His success continued and he hitched a ride to a tryout with the Milwaukee Braves. He signed for $500. Early on, Knucksie as he became known, was unsure of his talents. When the Hall’s manager of museum programs Steve Light, who moderated the event asked Niekro how he fared against the two accomplished hitters on either side of him, Knucksie started laughing.
“I faced Brooks early on during a Spring Training game,” he recalled. “One of my 77-mph fastballs got away from me and I hit him in the head.”
Robinson countered, “Didn’t hurt a bit.”
“I thought I was going to be done the next day for hitting Brooks Robinson with a fastball,” Niekro said.
Robinson’s start wasn’t something to brag about either, though he did. He played most of the 1955 season for the York (Penn.) White Roses – a B-League team in the Piedmont League. Robinson got the call at the end of the season and got two hits in his first start.
“I called home and said, ‘This is cake. Why did I play in [the minors] all year? I should have been in the big leagues.'”
He then went 0-for-18. He recovered and became one of the cornerstones of the great Orioles teams of the 1960’s and 70’s. He appeared in four World Series, winning a pair of rings. Robinson played on a lot of great teams, but he feels one of the best didn’t achieve to the level that some of his other teams might have.
In honor of the 40th Anniversary of the Miracle Mets, Light asked Robinson about the 1969 World Series.
“I thought our ’62 team was our best,” he said. “But anything can happen in a seven-game series. We beat [Hall of Famer Tom] Seaver and lost the next four, straight.”
Baltimore was back in the Series again the next season and Robinson took the MVP honors, hitting .429 against the Big Red Machine from Cincinnati. He drove in six and hit a pair of home runs. Molitor like Robinson achieved October glory by winning the MVP Award in 1993 with the Blue Jays.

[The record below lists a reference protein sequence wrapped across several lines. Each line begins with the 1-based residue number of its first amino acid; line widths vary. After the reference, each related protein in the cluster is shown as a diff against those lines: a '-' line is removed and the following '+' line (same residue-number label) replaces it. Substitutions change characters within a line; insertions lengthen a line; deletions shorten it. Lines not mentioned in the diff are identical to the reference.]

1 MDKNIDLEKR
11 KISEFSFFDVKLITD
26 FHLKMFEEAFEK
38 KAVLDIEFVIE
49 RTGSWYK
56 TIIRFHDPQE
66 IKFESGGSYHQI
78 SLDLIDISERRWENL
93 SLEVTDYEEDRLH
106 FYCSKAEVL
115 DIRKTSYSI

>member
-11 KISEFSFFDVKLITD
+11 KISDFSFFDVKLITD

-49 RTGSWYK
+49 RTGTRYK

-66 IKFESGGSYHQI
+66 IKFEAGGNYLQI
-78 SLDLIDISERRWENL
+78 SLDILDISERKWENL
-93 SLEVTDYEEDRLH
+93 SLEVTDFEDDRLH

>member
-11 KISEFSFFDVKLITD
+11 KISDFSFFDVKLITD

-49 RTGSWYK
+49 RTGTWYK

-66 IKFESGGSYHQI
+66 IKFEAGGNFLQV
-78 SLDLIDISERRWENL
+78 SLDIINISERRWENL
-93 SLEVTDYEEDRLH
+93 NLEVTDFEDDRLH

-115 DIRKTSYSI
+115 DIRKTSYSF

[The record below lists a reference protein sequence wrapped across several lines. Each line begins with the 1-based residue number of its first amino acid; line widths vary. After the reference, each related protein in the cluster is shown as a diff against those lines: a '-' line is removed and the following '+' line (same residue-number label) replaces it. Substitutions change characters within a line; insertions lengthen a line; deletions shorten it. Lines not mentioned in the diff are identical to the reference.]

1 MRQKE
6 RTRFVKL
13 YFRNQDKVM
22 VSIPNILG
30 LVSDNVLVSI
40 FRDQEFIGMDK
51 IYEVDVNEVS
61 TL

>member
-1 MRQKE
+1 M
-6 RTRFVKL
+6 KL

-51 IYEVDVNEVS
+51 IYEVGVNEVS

During that Fall Classic, he hit .500 with a pair of doubles, a pair of triples and a pair of homers while driving in eight against the Phillies. Molitor’s best memory of that Series however, was not one of his personal achievements.
“The ’93 Series, I was on first base when Joe Carter hit that ball over the wall,” he said. “I was thinking if it goes off the wall and I hustle, I can score and end this thing, but then it went out and it was all over anyway.”
Another highlight of Molitor’s career was reaching 3,000 hits. Pure consistency throughout his career allowed The Ignitor to retire with a career .306 batting average and 3,319 hits. In 1987, he took a run at one of the game’s longest standing records, Joe DiMaggio’s 56-game hitting streak. Molitor hit safely in 39 straight.
“Whether it’s milestones or streaks, players don’t really play for those, but numbers are big in baseball,” he said. “Falling 17 games short is still a long way away from that number and my perspective changed after that streak.
“I always tell people: The way you handle success is directly related to the way you handle failure, because 3,000 hits means 7,000 outs.”
Knucksie, a member of another elite club – the 300-game winners – applauded Molitor on the achievement. He said pitchers have help in winning games, but hitters are alone.
Niekro’s 300th came in his last start of 1985 as a Yankee. It was a special moment for him and his father, who was faltering in health. Niekro was 46 at the time and at the end of his contract.
“If I didn’t win it, I would have had to wait until the next spring and he wasn’t going to hold on that long,” he said. “So really that was a blessing for both of us.”